Yesterday I posted to Twitter and LinkedIn
We are here for the show. Video at 11. Or rather on the 11th.
The “Lake” Show that Nancy, Bueller, and I saw yesterday, was family and friends bringing the family houseboat out of the water and up to the bank for some major repairs.
It’s a “rodeo” that a family (Nancy’s) that’s had many houseboats on Lake James, going back to 1963, has been to before.
Two of the family teenagers were brought to participate, as this is how this particular tribal knowledge is passed on, 1 generation to the next.
Watch this GIF to see them flip the boat around before hauling it to the ramp. Good thing it was a calm, windless day.
The houseboat’s canopy frame had to be taken down first – as some power lines had to be ducked, going up the ramp.
Tribal Knowledge – most likely from past experiences had someone thinking, performing Cognitive Tasks before, during, and after the Behavioral Tasks necessary, about “What could go wrong.” And … Learning in the WorkFlow.
My self-appointed job was to video this – as all the family had from prior efforts were a couple of photos.
This following video taken with my smartphone, is “only” 17:09 minutes in length – and as might be expected – there’s a lot of downtime – but not as much as the longer video taken with my digital video camera sitting mostly on a tripod – that’s almost 90 minutes long. Yes, I was multi-tasking-videoing.
The ’63 boat before this one had been brought out twice in the late 80s and in about 2010, and the 2nd time the damage was so great that the first boat was eventually replaced by this one in 2014.
This one – that I named The Turtle Bite Boat – was damaged a few years back when a big storm ripped her from her slip and moorings at the mouth of the cove (with the million-dollar view), spinning her around and to the shoreline near the ramp, doing minor damage to other houseboats and herself along the way.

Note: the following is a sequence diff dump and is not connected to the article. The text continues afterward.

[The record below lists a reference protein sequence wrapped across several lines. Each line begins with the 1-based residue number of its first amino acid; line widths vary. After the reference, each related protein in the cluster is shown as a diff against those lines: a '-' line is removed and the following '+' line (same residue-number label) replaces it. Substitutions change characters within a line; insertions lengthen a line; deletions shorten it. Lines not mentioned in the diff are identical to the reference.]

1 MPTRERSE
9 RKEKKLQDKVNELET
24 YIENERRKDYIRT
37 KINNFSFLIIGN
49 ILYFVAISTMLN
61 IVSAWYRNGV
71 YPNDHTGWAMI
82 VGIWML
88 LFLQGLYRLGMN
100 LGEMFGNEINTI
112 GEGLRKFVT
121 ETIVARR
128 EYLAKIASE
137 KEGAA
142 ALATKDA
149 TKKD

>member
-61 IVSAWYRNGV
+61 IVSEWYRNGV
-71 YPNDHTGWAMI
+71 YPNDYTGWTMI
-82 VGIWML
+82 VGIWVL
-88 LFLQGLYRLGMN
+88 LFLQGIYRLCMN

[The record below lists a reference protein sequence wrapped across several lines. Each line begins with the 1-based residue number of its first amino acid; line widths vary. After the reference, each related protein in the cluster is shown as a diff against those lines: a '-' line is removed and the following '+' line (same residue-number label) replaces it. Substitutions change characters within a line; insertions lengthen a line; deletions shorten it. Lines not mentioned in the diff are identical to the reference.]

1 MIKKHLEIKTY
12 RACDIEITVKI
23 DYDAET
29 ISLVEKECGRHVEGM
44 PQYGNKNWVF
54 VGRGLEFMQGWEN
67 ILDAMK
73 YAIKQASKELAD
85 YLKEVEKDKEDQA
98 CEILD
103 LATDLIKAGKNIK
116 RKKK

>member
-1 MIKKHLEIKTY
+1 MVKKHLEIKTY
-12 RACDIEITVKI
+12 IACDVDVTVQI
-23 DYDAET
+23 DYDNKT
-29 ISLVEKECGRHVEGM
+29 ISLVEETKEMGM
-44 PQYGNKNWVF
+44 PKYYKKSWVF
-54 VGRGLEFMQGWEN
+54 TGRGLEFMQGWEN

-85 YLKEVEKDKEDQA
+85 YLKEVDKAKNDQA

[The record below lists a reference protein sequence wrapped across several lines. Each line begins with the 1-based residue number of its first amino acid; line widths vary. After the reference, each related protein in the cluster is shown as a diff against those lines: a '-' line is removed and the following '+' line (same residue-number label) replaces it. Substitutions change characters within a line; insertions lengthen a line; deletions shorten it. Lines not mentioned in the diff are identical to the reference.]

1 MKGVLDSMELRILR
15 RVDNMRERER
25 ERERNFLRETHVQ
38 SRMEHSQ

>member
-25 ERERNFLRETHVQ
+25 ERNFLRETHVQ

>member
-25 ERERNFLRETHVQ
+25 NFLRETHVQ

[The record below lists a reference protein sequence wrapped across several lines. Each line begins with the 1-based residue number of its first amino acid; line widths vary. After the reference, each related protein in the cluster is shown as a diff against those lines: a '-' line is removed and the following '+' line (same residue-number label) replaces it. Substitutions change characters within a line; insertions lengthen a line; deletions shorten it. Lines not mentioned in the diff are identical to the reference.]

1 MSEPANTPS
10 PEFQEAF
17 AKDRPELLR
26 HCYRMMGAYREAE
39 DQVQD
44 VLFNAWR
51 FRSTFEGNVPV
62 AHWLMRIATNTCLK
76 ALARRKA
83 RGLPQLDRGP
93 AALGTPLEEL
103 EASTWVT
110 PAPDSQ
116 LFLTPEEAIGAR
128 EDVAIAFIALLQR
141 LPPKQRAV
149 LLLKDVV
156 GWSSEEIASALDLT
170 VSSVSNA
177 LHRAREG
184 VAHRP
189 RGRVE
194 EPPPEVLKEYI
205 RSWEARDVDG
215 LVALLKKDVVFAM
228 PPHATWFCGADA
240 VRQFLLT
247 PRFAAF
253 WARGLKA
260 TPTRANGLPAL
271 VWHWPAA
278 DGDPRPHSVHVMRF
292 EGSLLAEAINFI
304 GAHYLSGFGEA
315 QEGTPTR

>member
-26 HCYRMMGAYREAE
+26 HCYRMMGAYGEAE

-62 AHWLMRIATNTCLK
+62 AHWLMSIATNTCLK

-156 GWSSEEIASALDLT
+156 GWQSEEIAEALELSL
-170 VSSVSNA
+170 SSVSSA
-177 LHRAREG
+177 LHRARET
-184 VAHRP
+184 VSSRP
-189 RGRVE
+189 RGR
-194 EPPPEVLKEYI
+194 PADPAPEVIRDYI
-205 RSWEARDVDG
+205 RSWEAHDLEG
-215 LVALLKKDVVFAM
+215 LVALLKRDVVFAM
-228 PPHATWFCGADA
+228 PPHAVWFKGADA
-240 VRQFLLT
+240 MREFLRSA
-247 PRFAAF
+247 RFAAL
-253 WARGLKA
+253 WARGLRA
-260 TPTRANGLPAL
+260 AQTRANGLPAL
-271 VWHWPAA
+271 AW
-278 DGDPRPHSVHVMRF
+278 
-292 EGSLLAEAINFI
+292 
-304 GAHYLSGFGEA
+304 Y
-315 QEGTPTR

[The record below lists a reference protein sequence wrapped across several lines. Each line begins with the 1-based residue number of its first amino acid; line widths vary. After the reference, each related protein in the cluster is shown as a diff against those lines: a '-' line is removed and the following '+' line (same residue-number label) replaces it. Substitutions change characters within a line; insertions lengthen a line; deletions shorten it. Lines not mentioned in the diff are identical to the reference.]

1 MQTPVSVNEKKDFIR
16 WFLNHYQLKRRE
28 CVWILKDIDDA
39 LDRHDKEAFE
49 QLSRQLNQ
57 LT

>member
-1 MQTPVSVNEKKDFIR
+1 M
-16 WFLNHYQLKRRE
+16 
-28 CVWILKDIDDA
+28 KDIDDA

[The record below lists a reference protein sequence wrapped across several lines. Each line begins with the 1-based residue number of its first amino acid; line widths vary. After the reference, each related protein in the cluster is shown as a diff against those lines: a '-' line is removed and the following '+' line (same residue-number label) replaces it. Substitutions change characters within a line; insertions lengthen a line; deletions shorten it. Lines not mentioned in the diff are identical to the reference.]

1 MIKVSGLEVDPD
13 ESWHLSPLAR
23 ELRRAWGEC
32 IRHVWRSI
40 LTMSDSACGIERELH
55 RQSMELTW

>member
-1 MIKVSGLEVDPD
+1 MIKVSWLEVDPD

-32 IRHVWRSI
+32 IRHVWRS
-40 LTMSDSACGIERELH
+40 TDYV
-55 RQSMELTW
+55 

A year before I had my two knees replaced in 2019 we gave our houseboat, conditionally, to our daughter and her family – to keep it in the family and pass the boat and slip – on to the next generation. It had become problematic to take her out and bring her back in – the last time being during the eclipse on August 21, 2017.
Here’s the youngest grandson watching the No Wake buoy as we depart from our slip and head out to the northeast corner of Lake James to watch the eclipse with our special sunglasses.
I’ve added a photo below of Nancy’s first husband, the late Carroll Setzer, supervising his brother’s, (Butchie – Larry), boat going into Lake James back in the day. Same boat ramp from probably 25 years ago.
Yesterday it was Butchie’s son, Richard, who drove the truck to haul our houseboat out. What goes around, comes around. That’s family. The one that (fairly) graciously allowed me, a Northern Yankee, into their sphere.
Nothing Goes Completely Smoothly When You’re Dealing With Boats
All sailors know this to be true.
The trailer’s wheels went into a huge hole (depression) at the end of the ramp yesterday, causing some confusion, and some careful consideration and then yelled communications among the ring-leaders of this rodeo, using all their past experiences and present-day insights, to guide them through this, The Show.
No drama. No houseboat falling off the trailer and rolling around.
Some might have been disappointed. But mostly we were all relieved.
Now, the real challenges, time and expense, begins. Here’s the daughter (below) who is getting the keys.
I wonder if she knows what she’s really getting into.
This was the aspirational poster I made for our getaway… so as to have something to quietly point to, to whoever might want to bring any drama onboard.
There’s always enough drama on boats to start with, without anyone else bringing theirs onboard too.